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studying with a cello teacher

Discussion in 'Orchestral Technique [DB]' started by Peter_00, Jul 26, 2004.

  1. I've taken up studying with a cello teacher after toughing it out on my own for the past year and a half. (Shes's the only person that is close to a bass teacher within about 200km) She is a brilliant cellist and I was wondering if anybody had any advice for me/us? At the moment I am working on the grand march for aida and amazing grace for my exam, and am getting very frustrated technically. I know how the music should sound, but its really difficult for me to feel like I have 'mastered' anything. Some days I can play well and others it's like everything is impossible. Any advice?
  2. anonymous0726

    anonymous0726 Guest

    Nov 4, 2001
    Stick with it. You've discovered the 'joy of music' :)
  3. It's definately normal to have days where you feel like you can't play; heck I've had months like that. I find the biggest key is continual inspiration; get out there and hear as much live music as possible, talk to other musicians, listen to records... whatever it takes. And as faras studying with a cello teacher goes, I wouldn't really reccomend it unless you had a solid background in tradition bass technique. I think bass players in general can learn a lot fro cellists, but without a solid foundation you're setting yourself up to learn some very bad habbits that will be difficult to break down the road, which is where they will start to limit you. I say this from personal experience, having played cello for some number of years before picking up the bass and also being somewhat self taught as far as bass technique goes. So anyway, I guess if that's your only option it's better than nothing, but do what you can to get with a good bass teacher soon. Even if it's just once a month or something, if you have to drive to the next city or whatever. Good luck...
  4. thanks for the advice. I'm going to try and find a bass teacher to go to for at least once a month. Are there any bad habits in particular you can think of? I have an ok understanding of hand-position and where the positions are on the neck (1/2,1st,3rd etc.) from play electric bass for a few years. Im 17 now and I feel that I've left to late to make a go of it.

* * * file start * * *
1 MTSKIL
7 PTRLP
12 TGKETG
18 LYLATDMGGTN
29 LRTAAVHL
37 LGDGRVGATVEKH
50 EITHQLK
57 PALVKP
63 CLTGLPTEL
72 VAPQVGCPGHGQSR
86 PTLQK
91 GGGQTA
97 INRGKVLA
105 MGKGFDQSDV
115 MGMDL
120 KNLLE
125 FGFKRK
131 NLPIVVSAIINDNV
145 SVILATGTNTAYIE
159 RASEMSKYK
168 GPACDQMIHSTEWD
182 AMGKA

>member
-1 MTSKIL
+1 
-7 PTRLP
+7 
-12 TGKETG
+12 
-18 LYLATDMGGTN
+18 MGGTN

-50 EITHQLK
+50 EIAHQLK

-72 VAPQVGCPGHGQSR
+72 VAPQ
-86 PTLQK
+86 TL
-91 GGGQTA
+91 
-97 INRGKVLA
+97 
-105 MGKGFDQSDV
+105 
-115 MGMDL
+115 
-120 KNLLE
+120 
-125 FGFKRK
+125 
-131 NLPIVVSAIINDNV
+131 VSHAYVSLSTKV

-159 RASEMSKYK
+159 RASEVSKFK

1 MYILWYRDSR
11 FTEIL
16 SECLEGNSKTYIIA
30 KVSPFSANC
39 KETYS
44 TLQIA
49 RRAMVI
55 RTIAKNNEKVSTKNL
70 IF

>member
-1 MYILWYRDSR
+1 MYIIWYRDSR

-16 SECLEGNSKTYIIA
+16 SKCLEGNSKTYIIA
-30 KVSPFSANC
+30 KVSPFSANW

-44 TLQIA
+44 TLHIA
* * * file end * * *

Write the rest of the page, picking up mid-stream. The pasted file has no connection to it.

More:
5. anonymous0726

    anonymous0726 Guest

    Nov 4, 2001
    17 is when I started. Joe Pass was 19 and Ray Drummond was in his late 20's if I recall right.
  6. matt macgown

    matt macgown Guest

    Dec 1, 2003
    Chattanooga, TN
    About the only difficulty I had from a cellist (double on bass) was that they don't swing their arm quite the way bass players do when bowing, and tend to work more from the elbow, yet still with the arm also. If you are a sit-down bass player you may not notice the diff. It's noticeable if you do stand up stuff. Not a real problem, though. Watch out - you might learn to use four fingers of the left hand. And thumb half way up the fingerboard. Ha?
  7. Thank you for all the advice. Today's been a bit better, one of my problems is that I always tried to practice really really slow (not that is I bad thing, I think) but ONLY slow. I've tried to push out of my comfort level but not too much and it's helped a bit. Thanks again.
  8. anonymous0726

    anonymous0726 Guest

    Nov 4, 2001
    Born in '65
    Started playing at 17
    It's now 7/28/04

    2004 - 1965 = 39
    1965 + 17 = 1982
    39 - 17 = 22

    That makes 22 years on the fiddle, if my figgers are right.
  9. The four finger thing is definately a cool technique, if you happen to have the proper anatomy for it. I'm fortunate enough to be able to use my third finger all over the place, and it drives other bass players nuts... I've also had teachers who wanted to slap me for doing it out of habbit, because apparently there's something in the bible that says 'thou shalt not use thy third finger' or something...
  10. godoze


    Oct 21, 2002
    Are you saying that these folks are your contemporaries ? I had the notion that you were around my age - mid/late 30's.

    EDIT: and a look at the old " Grey Marker" Profile confirms my notion.
  11. Marcus Johnson

    Marcus Johnson

    Nov 28, 2001
    No, no, no....those are the respective ages when Pass and Drummond started.

    Ray Parker is 13, and he doesn't play bass, he's just been making this s*** up all along. He builds skateboards.